Minute Meditations

The Art of Doing Nothing

Some people take exception to my talk about the power of pause, living in the present moment, and the art of doing nothing. They don’t like the idea of “wasting time.” But there’s a difference between wasting time and just being bored: Wasting time really is intentional. You are, literally, spending time. On clouds, or lilies, or naps, or silence, or prayer, or providing a generous spirit, or coffee with friends (even if on Zoom), or listening to someone’s story, or caring for a flock of birds, or watching your cats fight it out for the best spot on the couch. Which means that you are not mortgaging your time or your life on any old distraction merely out of boredom. When you do pause and pay attention, there is an internal recalibration. While nothing is “added” to your life, there is a new awareness of the light that is within. Let’s call it our new internal wealth account. As long as success is measured by keeping score, we lose track of most everything that makes us human and, therefore, glad to be alive.

—from the book Stand Still: Finding Balance When the World Turns Upside Down,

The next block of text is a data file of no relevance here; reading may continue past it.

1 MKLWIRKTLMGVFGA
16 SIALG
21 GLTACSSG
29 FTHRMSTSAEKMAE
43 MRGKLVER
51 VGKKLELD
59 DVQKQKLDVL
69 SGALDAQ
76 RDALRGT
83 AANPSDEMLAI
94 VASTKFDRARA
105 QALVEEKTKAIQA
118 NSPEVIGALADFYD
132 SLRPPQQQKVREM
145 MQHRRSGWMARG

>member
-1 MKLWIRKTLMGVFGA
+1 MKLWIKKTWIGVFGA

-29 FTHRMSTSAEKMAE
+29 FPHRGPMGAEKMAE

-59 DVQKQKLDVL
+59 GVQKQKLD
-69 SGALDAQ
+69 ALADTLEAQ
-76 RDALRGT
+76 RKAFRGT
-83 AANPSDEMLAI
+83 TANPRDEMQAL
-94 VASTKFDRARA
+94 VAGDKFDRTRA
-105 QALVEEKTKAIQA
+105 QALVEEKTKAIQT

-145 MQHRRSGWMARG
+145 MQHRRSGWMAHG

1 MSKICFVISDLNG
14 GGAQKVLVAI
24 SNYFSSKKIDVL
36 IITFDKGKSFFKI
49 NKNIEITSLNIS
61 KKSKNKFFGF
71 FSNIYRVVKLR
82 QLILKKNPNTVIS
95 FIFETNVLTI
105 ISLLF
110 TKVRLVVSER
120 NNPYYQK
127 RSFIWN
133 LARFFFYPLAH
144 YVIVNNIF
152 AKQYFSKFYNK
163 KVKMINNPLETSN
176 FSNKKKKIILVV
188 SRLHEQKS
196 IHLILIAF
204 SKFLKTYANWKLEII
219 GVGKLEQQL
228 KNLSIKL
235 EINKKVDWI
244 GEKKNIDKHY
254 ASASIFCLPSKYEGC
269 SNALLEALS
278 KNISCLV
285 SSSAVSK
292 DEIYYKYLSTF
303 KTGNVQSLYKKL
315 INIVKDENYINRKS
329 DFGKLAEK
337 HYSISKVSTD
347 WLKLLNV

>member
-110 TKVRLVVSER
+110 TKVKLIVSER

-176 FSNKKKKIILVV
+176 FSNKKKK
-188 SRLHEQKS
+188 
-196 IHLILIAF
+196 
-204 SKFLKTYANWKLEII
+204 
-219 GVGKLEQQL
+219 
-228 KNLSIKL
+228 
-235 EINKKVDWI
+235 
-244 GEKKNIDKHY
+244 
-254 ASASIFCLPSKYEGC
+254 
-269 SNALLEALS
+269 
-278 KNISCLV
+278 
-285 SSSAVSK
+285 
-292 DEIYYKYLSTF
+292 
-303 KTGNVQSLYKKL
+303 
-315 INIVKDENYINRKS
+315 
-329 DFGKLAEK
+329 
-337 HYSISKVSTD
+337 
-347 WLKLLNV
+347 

by Terry Hershey, page 9

Stand Still by Terry Hershey


4 thoughts on “The Art of Doing Nothing”

  1. The key to success is authenticity. So, if one is not themselves, then you’re not going to be successful. But is success important? Well, being oneself is. So, we all have to ask ourselves sooner or later, who am I? And how are you going to do that if you don’t take the time to do that? Some things take time. “Who we are is more important than anything we may happen to accomplish. In other words, holiness matters,” to paraphrase Matthew Kelly from his book “Rediscover the Saints, twenty-five questions that will change your life.”

  2. Lord Jesus Christ, increase our hunger for you and show us the way that leads to everlasting peace and happiness. May we desire you above all else and find perfect joy in doing your will. Amen.

  3. Arlene B. Muller

    If we are praying, spending time relating to family members or friends, communing with nature, or spending time with animals, I would neither call this “doing nothing” or “wasting time”. I think all these could be doing something important.

  4. “Be still and know that I am God.” Now that’s a command I can wrap my heart around! Nothing better than sitting on my porch swing enjoying the beauty and stillness of the late afternoon sun. You know the time of day I’m talking about…lengthening shadows, mellow shades of green, softening sunlight and the last gathering of the birds, bunnies and squirrels for the day. It is then, when I am still, that I know God…Call it doing nothing or doing something. It is what it is…a gift!

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